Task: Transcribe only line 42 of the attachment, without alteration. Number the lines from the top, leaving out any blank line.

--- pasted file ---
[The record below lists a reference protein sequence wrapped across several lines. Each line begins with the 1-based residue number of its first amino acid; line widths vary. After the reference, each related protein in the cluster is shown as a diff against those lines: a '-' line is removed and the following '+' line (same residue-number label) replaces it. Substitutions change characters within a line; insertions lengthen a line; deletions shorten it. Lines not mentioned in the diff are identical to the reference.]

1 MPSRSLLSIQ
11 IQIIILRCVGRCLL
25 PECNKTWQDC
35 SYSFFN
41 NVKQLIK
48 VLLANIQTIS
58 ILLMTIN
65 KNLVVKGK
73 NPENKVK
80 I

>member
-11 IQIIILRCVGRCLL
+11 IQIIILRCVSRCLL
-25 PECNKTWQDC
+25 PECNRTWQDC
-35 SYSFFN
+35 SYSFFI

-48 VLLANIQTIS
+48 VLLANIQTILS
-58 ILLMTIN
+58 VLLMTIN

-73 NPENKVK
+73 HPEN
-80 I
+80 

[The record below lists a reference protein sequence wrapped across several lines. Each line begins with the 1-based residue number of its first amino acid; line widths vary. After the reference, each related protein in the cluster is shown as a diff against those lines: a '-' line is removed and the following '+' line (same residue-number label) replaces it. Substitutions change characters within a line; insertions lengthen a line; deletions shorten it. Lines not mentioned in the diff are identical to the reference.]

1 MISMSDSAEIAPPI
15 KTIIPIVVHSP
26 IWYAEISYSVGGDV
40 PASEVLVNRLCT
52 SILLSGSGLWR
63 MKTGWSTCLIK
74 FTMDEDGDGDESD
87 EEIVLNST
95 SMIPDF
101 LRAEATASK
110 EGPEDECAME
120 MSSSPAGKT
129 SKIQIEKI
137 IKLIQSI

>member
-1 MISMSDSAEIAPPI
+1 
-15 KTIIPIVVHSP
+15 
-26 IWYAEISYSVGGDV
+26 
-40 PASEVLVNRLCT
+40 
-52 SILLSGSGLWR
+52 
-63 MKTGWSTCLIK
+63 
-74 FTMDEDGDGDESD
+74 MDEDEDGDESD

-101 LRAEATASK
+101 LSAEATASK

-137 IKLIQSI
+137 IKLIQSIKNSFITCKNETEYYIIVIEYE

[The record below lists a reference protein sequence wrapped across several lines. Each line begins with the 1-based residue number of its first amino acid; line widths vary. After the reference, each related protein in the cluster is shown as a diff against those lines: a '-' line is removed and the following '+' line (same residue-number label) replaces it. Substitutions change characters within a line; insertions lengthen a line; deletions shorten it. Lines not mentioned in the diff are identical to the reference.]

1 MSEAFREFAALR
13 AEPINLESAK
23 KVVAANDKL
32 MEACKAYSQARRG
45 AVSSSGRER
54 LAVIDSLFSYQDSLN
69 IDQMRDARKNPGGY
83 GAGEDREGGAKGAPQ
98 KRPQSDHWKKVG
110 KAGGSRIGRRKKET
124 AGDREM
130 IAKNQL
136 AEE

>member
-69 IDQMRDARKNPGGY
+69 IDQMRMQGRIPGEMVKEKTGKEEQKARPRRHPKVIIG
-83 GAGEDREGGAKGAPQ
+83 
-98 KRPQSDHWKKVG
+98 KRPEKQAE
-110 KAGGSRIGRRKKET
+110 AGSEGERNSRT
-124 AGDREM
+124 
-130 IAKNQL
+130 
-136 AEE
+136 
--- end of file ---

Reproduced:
>member